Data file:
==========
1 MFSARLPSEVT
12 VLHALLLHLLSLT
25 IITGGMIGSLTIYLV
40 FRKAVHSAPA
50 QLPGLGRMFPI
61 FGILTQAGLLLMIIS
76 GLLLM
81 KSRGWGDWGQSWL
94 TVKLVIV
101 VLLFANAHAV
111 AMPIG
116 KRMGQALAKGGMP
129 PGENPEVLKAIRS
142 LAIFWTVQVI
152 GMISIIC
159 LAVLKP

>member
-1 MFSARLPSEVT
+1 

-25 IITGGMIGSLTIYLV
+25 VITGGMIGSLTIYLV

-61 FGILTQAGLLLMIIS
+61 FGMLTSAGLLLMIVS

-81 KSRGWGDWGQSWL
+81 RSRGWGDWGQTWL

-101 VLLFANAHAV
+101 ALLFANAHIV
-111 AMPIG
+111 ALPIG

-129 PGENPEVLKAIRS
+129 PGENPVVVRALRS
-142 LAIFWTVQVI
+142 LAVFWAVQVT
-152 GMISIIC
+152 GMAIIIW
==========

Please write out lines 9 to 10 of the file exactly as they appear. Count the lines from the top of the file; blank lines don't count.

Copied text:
94 TVKLVIV
101 VLLFANAHAV